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Is economic analysis ready for the age of Big Data? That’s the underlying question explored in this EconTalk episode. Host Russ Roberts welcomes Stanford’s Susan Athey, and they discuss how machine learning might be used in conjunction with more traditional econometric techniques. They also talk about the ways commercial entities, such as amazon and Facebook, use machine learning to change their users’ experiences and increase profits.

Are there lessons to be learned from these commercial experiences that can help us analyze policy? Or will counterfactuals, such as what would have happened had NAFTA not passed, forever evade such rigorous analysis?

1. Why is it so difficult to measure the effects of a policy such as minimum wage legislation, and how does Athey cast doubt on the Card-Krueger study?

2. Athey suggests that despite the popular imagination, most innovations in tech companies today are still incremental, or “nothing happens at Google without randomized control trials.” What is your reaction to this information about the process of innovation going on at established companies? How often do you think the responses to these experiments benefit users vs. profits? Or is it both? What might the answer depend on?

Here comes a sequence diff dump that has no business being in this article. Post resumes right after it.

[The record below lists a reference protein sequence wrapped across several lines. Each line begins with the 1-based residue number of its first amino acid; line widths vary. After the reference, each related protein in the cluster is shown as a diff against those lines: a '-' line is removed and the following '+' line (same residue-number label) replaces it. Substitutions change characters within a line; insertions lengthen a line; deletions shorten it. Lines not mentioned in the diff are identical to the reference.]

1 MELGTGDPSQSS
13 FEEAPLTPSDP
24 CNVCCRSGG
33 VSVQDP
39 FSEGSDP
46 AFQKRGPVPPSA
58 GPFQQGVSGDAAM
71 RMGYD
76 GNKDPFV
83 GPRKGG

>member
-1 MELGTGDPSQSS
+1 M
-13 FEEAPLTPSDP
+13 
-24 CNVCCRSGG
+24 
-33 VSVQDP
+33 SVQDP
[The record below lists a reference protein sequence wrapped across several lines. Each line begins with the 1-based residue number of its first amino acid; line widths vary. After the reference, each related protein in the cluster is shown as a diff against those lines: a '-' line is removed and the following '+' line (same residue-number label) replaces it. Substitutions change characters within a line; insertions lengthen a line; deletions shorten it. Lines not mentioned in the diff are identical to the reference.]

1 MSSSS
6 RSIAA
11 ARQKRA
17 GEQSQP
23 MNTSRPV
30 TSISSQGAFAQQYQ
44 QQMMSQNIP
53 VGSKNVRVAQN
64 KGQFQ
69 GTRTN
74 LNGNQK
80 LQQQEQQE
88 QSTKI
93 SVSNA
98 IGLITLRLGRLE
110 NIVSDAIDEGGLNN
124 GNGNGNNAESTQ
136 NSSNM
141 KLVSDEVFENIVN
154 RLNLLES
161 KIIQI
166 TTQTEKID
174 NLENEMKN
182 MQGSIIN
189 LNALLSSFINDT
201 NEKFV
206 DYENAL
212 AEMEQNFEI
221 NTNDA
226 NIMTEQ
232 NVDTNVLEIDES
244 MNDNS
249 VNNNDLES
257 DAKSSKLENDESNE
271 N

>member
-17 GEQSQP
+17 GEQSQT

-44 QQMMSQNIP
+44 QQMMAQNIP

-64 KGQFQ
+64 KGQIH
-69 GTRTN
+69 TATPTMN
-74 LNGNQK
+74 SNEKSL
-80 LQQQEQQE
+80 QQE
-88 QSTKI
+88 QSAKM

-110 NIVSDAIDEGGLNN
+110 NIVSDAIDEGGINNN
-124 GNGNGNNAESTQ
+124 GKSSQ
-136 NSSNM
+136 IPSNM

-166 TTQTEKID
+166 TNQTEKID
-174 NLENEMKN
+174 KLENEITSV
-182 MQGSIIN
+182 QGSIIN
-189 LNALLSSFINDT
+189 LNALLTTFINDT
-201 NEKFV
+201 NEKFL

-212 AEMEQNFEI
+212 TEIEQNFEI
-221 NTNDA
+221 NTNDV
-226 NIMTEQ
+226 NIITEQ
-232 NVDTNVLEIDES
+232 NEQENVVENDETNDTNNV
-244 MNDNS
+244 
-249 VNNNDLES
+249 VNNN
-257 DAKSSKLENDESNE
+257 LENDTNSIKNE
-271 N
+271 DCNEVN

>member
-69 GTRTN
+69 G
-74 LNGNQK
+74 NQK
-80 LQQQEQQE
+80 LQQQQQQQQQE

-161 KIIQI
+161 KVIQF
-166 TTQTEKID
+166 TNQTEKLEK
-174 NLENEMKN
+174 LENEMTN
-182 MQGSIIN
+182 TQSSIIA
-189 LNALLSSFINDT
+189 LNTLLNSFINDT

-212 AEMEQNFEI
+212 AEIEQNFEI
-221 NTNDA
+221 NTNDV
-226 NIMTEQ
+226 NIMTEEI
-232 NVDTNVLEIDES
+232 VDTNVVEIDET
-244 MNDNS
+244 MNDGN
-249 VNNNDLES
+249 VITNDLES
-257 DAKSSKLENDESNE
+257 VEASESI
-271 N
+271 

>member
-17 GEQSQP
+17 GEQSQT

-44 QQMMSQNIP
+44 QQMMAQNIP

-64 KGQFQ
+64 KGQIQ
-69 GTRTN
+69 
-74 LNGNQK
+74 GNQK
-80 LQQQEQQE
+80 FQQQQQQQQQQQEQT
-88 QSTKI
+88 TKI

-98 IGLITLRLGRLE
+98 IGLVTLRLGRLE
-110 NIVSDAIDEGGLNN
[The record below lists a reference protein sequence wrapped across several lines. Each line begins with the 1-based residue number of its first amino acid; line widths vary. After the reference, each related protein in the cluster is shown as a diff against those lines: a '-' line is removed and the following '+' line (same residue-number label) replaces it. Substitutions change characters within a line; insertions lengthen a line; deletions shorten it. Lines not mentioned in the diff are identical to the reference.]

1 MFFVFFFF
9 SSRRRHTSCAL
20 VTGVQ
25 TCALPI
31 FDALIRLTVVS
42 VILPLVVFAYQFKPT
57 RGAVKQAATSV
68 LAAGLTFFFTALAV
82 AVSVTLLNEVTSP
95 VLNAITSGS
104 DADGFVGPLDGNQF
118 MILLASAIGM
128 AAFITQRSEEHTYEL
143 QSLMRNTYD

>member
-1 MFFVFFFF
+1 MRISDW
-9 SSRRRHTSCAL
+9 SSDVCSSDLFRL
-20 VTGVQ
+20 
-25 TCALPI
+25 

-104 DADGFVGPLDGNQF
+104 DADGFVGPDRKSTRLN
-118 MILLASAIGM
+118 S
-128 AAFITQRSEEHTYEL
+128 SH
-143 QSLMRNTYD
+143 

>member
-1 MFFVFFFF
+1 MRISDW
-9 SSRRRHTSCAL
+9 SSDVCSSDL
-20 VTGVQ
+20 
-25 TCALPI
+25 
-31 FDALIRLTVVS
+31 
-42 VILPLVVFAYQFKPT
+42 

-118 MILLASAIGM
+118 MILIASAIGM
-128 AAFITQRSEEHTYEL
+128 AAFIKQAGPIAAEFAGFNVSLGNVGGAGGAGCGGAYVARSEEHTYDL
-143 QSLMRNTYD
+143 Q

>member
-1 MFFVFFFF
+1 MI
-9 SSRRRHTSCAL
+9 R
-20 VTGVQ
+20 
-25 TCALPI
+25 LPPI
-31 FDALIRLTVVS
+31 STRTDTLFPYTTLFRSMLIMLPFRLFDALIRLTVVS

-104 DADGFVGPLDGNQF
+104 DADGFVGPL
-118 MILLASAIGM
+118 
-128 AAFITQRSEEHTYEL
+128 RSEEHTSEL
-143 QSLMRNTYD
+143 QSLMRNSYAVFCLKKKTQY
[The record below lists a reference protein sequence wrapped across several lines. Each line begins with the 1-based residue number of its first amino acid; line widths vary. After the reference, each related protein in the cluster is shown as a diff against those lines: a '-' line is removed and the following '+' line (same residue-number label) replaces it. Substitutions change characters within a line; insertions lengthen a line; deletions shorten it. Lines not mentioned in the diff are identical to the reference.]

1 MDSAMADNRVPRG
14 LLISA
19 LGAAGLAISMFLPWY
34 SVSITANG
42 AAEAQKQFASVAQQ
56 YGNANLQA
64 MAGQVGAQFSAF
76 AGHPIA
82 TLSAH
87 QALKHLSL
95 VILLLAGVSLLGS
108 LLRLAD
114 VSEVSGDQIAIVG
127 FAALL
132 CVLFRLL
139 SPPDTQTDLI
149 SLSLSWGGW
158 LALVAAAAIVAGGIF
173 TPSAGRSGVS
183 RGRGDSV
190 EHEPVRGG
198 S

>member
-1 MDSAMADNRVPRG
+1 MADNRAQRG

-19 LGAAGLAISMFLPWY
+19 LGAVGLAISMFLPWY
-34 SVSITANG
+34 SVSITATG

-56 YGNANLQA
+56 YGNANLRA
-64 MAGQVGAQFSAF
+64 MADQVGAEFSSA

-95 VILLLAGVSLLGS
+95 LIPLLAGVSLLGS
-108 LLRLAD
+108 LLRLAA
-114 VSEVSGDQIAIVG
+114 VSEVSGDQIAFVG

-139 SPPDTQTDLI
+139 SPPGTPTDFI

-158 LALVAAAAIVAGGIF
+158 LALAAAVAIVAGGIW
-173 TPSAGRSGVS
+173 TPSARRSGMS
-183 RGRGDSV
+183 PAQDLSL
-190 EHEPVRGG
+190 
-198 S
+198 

3. What does Athey mean when she says that economists are too focused on looking for “generalizable parallels?” How does she suggest machine learning may be combined with econometric techniques to add greater predictability, and to what extent are you convinced of the efficacy of this approach?

4. In a previous episode of EconTalk, Pedro Domingos suggested (see around the 17 or 18 minute mark) that machine learning and big data can greatly improve on previously used statistical techniques. Do you agree? Do you think Susan Athey agrees with Domingos particular optimism?